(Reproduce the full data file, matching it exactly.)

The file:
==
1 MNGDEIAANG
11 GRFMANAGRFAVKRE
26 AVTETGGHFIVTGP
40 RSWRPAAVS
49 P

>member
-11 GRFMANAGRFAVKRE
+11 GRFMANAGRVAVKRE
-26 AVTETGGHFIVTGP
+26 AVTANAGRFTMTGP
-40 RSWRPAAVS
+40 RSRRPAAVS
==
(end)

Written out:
1 MNGDEIAANG
11 GRFMANAGRFAVKRE
26 AVTETGGHFIVTGP
40 RSWRPAAVS
49 P

>member
-11 GRFMANAGRFAVKRE
+11 GRFMANAGRVAVKRE
-26 AVTETGGHFIVTGP
+26 AVTANAGRFTMTGP
-40 RSWRPAAVS
+40 RSRRPAAVS